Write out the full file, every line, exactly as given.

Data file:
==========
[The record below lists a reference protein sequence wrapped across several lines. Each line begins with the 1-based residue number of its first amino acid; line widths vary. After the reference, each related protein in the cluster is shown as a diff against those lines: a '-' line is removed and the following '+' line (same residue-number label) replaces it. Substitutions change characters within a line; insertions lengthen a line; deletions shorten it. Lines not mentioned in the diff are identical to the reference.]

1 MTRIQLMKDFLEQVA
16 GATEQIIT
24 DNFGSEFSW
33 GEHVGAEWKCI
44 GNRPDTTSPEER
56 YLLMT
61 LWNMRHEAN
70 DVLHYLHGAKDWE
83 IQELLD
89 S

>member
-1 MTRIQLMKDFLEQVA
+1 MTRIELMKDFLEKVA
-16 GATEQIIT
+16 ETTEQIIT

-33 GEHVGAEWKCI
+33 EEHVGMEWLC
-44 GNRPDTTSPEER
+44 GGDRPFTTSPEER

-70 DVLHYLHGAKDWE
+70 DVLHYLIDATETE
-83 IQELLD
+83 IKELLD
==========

[The record below lists a reference protein sequence wrapped across several lines. Each line begins with the 1-based residue number of its first amino acid; line widths vary. After the reference, each related protein in the cluster is shown as a diff against those lines: a '-' line is removed and the following '+' line (same residue-number label) replaces it. Substitutions change characters within a line; insertions lengthen a line; deletions shorten it. Lines not mentioned in the diff are identical to the reference.]

1 MTRIQLMKDFLEQVA
16 GATEQIIT
24 DNFGSEFSW
33 GEHVGAEWKCI
44 GNRPDTTSPEER
56 YLLMT
61 LWNMRHEAN
70 DVLHYLHGAKDWE
83 IQELLD
89 S

>member
-1 MTRIQLMKDFLEQVA
+1 MTRIELMKDFLEKVA
-16 GATEQIIT
+16 ETTEQIIT

-33 GEHVGAEWKCI
+33 EEHVGMEWLC
-44 GNRPDTTSPEER
+44 GGDRPFTTSPEER

-70 DVLHYLHGAKDWE
+70 DVLHYLIDATETE
-83 IQELLD
+83 IKELLD